I have a megaphone with an electret microphone. I want to modify the megaphone so that I can optionally conntect a notebook's headphone out to the megaphone. So I want to add a line in connector to the megaphone, but at the same time keep the electret microphone.

The electret microphone operates at 3.1V. I found a 20 dB PAD for line to electret microphone input circuit which is working well if I completely remove the microphone.

I have a 3.5mm audio jack connector (mono) with a switch. The switch closes when an audio jack is inserted into the connector. I want to use that switch to "activate" the line in and mute the electret microphone.

What I tried first is to short-circuit the microphone with a transistor when the switch is closed:

enter image description here

C1 = 10 uF
R1 = 10 kOhm
R2 = 1 kOhm
T1: NPN transistor
M1: Electret microphone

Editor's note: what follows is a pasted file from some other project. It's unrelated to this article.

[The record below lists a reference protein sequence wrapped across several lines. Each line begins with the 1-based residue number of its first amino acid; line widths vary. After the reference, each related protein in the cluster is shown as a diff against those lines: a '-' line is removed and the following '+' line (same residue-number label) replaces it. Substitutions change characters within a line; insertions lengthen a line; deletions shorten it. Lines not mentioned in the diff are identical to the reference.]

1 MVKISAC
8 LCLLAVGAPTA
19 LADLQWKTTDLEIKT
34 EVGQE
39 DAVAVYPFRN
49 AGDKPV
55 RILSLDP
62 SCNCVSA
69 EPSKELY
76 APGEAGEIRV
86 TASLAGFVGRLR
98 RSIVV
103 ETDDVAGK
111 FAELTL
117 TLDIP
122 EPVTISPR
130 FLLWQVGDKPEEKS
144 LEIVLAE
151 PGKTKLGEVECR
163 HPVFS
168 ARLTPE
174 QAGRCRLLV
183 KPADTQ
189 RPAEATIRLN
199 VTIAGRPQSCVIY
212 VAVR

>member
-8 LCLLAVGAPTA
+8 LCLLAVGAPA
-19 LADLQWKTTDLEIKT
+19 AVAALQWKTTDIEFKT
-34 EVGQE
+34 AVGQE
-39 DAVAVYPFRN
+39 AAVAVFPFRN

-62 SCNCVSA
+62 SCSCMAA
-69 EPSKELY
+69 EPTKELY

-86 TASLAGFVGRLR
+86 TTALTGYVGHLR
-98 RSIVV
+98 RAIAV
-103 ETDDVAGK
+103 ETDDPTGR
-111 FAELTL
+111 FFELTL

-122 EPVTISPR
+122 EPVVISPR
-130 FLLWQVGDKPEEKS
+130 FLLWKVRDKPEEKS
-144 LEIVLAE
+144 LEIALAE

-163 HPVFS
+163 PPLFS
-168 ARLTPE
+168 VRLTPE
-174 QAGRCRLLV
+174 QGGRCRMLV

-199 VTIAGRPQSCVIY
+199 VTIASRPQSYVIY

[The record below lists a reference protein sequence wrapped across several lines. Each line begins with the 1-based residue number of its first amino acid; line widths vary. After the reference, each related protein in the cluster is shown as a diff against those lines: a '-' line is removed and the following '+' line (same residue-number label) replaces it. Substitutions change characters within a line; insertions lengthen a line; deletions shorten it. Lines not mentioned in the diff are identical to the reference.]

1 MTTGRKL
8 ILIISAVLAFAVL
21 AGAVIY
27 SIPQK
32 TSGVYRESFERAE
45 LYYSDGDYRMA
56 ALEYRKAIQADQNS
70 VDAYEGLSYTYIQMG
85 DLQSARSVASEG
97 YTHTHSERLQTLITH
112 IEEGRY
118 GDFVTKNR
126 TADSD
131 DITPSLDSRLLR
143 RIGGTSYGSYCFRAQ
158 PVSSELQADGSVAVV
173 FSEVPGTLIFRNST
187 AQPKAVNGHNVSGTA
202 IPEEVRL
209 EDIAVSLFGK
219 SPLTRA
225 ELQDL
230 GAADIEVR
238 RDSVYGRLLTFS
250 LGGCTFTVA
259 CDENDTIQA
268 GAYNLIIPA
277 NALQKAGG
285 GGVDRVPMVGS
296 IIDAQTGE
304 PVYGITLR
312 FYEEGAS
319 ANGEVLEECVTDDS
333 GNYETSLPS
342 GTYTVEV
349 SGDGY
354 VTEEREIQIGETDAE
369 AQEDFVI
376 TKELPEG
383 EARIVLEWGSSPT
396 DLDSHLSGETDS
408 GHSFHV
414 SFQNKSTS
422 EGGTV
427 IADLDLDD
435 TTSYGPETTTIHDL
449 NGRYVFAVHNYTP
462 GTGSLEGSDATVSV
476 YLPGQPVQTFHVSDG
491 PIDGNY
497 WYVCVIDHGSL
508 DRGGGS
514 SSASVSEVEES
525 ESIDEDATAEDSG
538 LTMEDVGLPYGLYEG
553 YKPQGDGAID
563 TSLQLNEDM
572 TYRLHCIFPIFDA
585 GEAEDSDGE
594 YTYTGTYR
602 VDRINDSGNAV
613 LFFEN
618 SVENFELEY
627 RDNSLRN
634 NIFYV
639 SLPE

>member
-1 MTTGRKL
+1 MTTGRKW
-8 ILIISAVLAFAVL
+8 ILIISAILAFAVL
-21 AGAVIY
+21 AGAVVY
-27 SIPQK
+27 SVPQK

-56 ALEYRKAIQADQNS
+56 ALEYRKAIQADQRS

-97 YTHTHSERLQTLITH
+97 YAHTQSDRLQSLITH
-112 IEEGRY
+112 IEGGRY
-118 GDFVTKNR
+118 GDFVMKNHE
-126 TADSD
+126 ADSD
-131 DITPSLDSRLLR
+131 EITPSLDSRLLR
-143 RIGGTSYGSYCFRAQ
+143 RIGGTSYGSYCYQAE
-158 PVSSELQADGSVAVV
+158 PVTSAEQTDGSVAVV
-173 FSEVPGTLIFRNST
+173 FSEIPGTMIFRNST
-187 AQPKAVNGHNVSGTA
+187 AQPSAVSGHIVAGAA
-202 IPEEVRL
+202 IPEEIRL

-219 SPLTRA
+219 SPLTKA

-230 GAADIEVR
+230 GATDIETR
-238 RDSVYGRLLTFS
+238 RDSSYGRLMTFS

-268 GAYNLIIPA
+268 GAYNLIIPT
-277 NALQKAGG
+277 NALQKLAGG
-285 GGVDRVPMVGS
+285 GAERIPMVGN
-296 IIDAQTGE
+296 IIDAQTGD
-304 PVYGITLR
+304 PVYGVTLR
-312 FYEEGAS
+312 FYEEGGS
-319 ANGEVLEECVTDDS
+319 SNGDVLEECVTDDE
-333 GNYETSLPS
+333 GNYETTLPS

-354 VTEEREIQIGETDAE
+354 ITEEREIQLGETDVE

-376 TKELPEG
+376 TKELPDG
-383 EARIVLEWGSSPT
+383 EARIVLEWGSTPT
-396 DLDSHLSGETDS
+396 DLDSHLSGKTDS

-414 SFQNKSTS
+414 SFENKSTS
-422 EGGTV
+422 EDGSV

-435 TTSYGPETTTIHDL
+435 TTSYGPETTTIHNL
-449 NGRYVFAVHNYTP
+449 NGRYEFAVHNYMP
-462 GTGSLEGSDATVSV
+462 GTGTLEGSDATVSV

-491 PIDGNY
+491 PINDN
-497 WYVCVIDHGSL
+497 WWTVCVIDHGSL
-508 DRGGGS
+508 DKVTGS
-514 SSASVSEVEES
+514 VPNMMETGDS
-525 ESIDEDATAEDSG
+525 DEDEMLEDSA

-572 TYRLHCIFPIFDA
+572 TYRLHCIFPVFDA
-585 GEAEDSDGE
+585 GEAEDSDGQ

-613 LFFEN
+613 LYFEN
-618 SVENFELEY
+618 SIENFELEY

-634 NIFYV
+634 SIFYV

This in almost working as I want it to. But there are two problems:

  1. The microphone is not completely muted, it's just turned very quiet. I want it to be completely muted.
  2. I'm not sure if short-circuiting the microphone without any load will drain the battery or worse will damage the microphone amplifier. The microphone has a resistance of about 1 kOhm.

My next idea was to use a transistor and an inverter to cut off the microphone when the switch is closed:

enter image description here

However I don't know which part or circuit to use as an inverter.

How could I solve this problem? Is there an inverter I could use? Or another circuit design? Thank you!


1 Answer 1



simulate this circuit – Schematic created using CircuitLab

This may work.

R2 is to provide the DC load of the electret mic when the switch is on. At the same time Q1 is off disconnecting the mic.

When sourcing from the Audio Jack, vary R3 to get the signal level you want.

Looking at your second schematic again, if you replace the transistor with a PNP, and add a resistor (like 22K) in place of the "inverter" to reduce loading, the functions are equivalent to what I have above.

  • \$\begingroup\$ what value is C1? \$\endgroup\$ Commented Jul 4, 2022 at 21:13

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